SDG goals



Sustainable Development Goals (SDG) of United Nations have been working towards achieving overall wellbeing of all by 2030. All the countries are working towards improving the wellbeing and happiness of the people of their respective countries through SDGs. The Sustainable Development Goals (SDGs), also known as the Global Goals, were adopted by all United Nations Member States in 2015 as a universal call to action to end poverty, protect the planet and ensure that all people enjoy peace and prosperity by 2030. The 17 SDGs are integrated—that is, they recognize that action in one area will affect outcomes in others, and that development must balance social, economic and environmental sustainability.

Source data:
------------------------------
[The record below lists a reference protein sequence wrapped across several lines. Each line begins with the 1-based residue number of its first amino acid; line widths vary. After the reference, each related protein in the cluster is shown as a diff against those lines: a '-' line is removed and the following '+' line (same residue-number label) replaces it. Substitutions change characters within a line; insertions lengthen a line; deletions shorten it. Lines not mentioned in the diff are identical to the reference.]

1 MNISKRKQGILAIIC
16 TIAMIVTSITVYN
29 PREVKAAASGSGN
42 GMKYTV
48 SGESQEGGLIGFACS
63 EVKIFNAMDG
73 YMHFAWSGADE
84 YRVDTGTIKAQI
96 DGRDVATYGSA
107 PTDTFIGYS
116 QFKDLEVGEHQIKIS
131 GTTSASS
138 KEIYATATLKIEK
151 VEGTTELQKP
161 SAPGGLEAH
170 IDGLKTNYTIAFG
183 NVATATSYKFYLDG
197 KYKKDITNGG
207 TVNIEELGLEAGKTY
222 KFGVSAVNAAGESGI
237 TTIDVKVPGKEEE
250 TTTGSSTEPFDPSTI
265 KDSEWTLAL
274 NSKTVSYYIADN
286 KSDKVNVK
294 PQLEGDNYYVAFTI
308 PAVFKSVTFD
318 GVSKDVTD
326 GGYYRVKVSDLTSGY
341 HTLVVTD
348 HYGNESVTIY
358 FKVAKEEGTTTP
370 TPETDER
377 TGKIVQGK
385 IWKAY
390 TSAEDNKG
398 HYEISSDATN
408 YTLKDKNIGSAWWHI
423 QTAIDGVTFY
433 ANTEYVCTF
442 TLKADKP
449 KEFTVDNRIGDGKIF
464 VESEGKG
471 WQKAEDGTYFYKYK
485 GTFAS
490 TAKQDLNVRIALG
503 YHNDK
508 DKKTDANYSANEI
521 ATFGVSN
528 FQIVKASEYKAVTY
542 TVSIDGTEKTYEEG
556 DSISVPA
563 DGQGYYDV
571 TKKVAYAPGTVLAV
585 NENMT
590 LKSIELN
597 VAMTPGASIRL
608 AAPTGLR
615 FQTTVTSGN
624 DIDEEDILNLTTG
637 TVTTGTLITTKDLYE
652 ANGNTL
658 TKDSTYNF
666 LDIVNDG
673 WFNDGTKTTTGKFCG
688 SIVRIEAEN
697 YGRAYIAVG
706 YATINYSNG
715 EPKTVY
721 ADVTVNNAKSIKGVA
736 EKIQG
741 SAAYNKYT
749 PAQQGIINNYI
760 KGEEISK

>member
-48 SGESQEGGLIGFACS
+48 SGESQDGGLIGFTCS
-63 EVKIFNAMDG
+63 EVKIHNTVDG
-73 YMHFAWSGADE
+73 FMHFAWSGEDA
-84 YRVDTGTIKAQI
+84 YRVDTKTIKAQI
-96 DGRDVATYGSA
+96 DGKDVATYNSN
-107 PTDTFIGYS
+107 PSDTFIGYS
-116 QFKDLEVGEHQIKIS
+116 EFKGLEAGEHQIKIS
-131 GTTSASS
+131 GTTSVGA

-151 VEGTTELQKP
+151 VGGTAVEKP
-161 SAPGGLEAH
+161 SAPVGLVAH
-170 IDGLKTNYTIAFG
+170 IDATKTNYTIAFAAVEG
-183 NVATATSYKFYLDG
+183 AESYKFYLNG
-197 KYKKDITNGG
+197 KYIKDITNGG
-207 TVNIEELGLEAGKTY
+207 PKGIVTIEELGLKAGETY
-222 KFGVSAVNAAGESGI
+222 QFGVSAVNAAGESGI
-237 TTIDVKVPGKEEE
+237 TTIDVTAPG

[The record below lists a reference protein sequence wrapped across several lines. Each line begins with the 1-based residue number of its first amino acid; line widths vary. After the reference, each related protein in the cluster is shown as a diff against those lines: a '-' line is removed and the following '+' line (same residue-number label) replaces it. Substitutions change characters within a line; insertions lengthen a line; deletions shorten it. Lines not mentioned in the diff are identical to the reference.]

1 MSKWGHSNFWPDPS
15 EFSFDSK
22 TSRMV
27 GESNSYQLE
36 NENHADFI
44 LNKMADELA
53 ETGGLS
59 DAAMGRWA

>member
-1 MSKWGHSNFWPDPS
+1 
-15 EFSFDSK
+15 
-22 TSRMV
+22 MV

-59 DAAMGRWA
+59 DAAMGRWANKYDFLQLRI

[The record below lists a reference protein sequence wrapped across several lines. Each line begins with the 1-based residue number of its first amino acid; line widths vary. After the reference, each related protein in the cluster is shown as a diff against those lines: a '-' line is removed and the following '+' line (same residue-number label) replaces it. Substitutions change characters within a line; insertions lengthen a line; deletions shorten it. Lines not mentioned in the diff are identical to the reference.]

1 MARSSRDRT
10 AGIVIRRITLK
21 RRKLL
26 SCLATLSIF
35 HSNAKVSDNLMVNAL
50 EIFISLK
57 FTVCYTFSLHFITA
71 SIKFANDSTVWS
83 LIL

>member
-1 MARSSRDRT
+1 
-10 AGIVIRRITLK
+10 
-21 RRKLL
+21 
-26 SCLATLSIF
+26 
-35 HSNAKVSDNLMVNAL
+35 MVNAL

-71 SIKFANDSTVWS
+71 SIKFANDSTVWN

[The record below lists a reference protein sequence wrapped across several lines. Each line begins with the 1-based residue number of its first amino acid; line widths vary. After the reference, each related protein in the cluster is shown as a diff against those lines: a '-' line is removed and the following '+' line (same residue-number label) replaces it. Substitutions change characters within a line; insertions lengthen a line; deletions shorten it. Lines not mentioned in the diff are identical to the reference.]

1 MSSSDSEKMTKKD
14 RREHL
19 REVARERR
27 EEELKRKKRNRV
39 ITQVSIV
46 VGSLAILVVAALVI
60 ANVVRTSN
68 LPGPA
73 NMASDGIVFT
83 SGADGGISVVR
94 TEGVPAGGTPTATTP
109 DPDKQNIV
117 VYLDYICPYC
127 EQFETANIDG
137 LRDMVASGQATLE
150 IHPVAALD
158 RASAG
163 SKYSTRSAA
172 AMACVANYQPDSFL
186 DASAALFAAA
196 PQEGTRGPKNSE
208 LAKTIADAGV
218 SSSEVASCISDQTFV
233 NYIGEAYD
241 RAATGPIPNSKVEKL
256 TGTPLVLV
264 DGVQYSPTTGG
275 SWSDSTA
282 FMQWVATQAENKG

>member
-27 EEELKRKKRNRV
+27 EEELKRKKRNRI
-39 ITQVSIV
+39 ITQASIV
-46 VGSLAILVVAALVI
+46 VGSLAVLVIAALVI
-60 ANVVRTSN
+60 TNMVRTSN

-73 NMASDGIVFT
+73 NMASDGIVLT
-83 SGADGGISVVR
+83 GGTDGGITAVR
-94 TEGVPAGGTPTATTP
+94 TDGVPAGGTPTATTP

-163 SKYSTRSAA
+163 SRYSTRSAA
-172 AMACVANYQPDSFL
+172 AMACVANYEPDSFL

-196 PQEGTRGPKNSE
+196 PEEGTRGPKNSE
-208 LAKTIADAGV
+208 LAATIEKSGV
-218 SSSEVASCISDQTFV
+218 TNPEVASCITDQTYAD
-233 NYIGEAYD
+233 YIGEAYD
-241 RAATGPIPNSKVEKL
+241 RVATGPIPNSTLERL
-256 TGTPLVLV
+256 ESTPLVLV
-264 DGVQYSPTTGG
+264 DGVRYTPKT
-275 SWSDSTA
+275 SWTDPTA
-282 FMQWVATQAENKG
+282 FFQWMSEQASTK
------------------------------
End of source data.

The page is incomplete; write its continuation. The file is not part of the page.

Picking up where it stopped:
Through the pledge to Leave No One Behind, countries have committed to fast-track progress for those furthest behind first. SDGs are designed to bring the world to several life-changing ‘zeros’, including zero poverty, hunger, AIDS and discrimination against women and girls. Poverty and hunger cannot be eradicated without attaining sustainable agriculture and environmental action. Concerted efforts from all sectors are needed to achieve the same. Environmental sustainability constitutes one of the three dimensions of sustainable development, and several SDGs are considered primarily “environmental”: SDG 11 (human settlements), SDG 12 (sustainable production and consumption), SDG 13 (climate change), SDG 14 (oceans) and SDG 15 (ecosystems). Goal 6 of SDG talks about ensuring availability and sustainable management of water and sanitation for all. By 2030, SDG target 2.3 aims to double the agricultural productivity and the incomes of small-scale food producers, particularly women, indigenous peoples, family farmers, pastoralists and fishers, including through secure and equal access to land, other productive resources and inputs, knowledge, financial services, markets, and opportunities for value addition and non-farm employment.
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